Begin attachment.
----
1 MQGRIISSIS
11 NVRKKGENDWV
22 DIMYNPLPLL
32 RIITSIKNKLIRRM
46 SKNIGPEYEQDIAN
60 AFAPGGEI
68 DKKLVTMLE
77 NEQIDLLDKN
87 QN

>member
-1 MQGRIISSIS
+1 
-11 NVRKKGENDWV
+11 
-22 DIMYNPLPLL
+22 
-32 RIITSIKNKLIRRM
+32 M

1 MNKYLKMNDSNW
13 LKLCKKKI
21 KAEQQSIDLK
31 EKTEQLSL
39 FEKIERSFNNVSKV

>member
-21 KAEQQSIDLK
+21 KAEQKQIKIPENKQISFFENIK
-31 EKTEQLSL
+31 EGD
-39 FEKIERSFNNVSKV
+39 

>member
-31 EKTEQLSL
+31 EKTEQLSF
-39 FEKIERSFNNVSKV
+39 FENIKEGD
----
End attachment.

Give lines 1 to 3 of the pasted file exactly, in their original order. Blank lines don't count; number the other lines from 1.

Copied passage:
1 MQGRIISSIS
11 NVRKKGENDWV
22 DIMYNPLPLL